Jane Simmons is an environmental engineer who has been involved with various awesome projects with Engineers Without Boarders.
What’s one thing you wish you knew about engineering back when you were in high school?
I wish I knew how much of an opportunity there was to make a difference on lots of things I cared about… that engineering wasn’t just a boring math or science subject.
What’s your proudest accomplishment as an engineer?
Before I did my masters I got to work with a small municipality having some trouble figuring out how to calculate their water usage, and I got to work really closely with some people in their homes. We put together an easier way for them to do these calculations. It was a bit of a long process but when we finally got the program up and running and they were able to use it, and really appreciated having it, I think that was one of the proudest moments I’ve had.
Tell me about a time in your career when your work has been about discovery or curiosity?
Almost everything we work on has an element of discovery, it’s a big part of what we do.
What are you doing these days?
I’m an environmental engineer in training, about six months away from getting my full engineering designation. I work for an engineering consulting company in their water and waste water group, working on a lot of environmental projects related to water and waste water for municipal clients.
Do you feel your work contributes to society? How so?
Water and waste water affects everyone every single day. A lot of people don’t think about how water gets to their tap, of where is goes when you flush the toilet. It’s sort of an “undercover” important thing that people are affected by.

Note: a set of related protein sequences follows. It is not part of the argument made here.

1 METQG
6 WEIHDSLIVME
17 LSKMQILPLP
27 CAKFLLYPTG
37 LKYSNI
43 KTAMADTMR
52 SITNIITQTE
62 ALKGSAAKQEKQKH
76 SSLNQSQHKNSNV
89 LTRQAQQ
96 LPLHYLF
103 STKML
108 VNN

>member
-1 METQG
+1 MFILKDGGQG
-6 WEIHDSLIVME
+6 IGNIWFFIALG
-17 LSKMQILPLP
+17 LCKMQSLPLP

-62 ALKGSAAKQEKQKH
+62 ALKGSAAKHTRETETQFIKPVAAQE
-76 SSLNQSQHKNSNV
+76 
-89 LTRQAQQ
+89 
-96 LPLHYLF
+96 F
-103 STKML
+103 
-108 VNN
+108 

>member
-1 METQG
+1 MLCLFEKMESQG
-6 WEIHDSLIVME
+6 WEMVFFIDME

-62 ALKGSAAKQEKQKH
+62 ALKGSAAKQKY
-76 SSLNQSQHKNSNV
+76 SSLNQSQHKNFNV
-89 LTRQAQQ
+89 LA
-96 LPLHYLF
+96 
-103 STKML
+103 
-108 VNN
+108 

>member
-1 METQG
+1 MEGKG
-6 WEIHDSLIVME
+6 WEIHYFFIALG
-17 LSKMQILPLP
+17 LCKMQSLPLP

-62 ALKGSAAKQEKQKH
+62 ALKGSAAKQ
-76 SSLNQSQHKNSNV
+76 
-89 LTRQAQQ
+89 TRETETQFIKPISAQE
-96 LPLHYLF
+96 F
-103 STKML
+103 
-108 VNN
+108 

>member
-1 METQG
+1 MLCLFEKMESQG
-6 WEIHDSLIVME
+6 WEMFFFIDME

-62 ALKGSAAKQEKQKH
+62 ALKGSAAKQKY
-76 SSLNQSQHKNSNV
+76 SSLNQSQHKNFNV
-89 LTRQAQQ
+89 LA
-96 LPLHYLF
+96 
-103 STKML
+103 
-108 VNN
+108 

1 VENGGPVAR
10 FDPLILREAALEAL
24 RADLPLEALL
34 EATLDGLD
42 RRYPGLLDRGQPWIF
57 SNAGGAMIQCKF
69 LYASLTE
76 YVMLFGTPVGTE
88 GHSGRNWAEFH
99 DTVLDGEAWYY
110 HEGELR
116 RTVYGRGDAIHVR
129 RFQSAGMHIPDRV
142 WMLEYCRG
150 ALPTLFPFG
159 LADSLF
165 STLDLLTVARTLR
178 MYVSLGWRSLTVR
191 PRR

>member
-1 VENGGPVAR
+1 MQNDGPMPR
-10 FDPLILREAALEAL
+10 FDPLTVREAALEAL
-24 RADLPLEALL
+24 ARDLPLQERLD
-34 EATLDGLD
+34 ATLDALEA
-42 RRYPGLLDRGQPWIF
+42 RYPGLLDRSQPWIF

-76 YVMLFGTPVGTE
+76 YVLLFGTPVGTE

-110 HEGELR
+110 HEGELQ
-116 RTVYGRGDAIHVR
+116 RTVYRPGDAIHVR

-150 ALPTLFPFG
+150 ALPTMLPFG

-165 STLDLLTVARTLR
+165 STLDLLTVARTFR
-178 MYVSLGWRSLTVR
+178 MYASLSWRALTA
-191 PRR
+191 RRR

Why do we need more female engineers?
I think if we’re going to actually solve some of the really big problems, whether it’s climate change, health, related to transportation or anything else, we need to have people from a variety of backgrounds working on them and thinking about it.
Do you have any hobbies/passions that give you a unique perspective in engineering?
I’ve been involved with Engineers Without Borders for about 8 or 10 years now. So much of what they do is about applying the engineering problem solving approach to really important problems that you wouldn’t really think of as being engineering problems. Things like poverty and economic development. So problems that come to me in my daily life and professional life I think, “So how can I approach this problem, and what sort of tools do I have to bring because I am an engineer and because I have that way of looking at things.”
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